Negative option marketing and weight loss claims are two hotbeds of FTC enforcement activity that processors need to be particularly aware of in managing their merchant-related legal exposure. Given a bad name by scammers who have abused consumers with the practice, deceptive negative option plans have come under fire by the FTC and can subject violators to significant restitution and civil penalty judgments under the FTC ACT and the Restore Online Shoppers’ Confidence Act (“ROSCA”), enacted by Congress in 2010. Rothbard noted that under these statutes, “all terms must be clearly and conspicuously disclosed before the consumer submits billing information, the consumer must give express informed consent to the offer, and cancellation must be easy.” He emphasized that the FTC is now routinely seeking ROSCA civil penalties as well as redress for consumers in its negative option enforcement cases.

Weight loss products also present FTC minefields. The more specific and numeric a claim of weight reduction, the greater the FTC risk to the merchant and, in turn, to the processor. ”Disease treatment” claims, like reducing heart attack risk by lowering cholesterol, or treating diabetes, are also squarely in the FTC’s crosshairs. Rothbard explained the reasoning behind these concerns: “The FTC requires at least one controlled human clinical trial for any claim of weight loss or disease treatment to be valid. Claims must accurately reflect the clinical findings and unless the scientific proof is absolutely conclusive, cliché claims like ‘clinically proven’ will be aggressively attacked by the FTC and should be avoided.”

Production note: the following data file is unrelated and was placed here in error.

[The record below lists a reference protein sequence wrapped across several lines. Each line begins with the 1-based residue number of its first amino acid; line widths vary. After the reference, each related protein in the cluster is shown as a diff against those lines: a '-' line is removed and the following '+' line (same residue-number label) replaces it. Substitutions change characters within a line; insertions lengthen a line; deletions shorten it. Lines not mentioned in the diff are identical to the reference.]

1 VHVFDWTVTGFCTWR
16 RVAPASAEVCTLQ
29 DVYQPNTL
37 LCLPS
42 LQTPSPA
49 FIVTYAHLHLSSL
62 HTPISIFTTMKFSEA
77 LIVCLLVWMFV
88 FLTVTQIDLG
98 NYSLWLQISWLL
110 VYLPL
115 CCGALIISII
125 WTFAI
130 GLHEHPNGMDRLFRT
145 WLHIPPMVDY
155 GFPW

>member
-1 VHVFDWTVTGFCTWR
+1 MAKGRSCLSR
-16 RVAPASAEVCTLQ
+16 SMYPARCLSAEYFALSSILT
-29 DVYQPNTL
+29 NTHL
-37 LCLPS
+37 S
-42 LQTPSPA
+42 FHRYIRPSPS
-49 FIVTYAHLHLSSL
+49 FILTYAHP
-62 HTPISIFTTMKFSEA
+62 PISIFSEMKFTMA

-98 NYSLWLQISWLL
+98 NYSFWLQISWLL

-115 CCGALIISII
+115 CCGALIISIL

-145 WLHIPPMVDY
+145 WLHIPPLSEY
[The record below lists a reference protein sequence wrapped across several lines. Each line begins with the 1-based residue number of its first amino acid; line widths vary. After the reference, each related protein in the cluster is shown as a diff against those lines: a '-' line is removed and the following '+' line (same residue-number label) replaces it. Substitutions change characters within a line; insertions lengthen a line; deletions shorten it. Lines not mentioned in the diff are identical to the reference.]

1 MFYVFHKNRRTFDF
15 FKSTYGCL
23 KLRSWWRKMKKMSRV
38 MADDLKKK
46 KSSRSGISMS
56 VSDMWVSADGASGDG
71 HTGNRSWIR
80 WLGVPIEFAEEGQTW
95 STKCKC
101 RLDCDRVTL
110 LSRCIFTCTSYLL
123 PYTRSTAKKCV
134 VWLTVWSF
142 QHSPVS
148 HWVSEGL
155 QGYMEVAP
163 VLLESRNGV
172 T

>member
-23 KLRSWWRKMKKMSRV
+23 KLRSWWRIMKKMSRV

William Rothbard has over three decades of experience as a business litigator and advertising and regulatory law specialist. He counsels businesses on regulatory compliance in the areas of marketing, advertising, direct response and Internet law in addition to trademark and copyright matters. He negotiates and prepares licensing, business, marketing, talent, production, media, distribution and website agreements on behalf of his clients and represents them in federal and state deceptive advertising and unfair competition matters.

William Rothbard – Speaks At National Ingredient Association Conference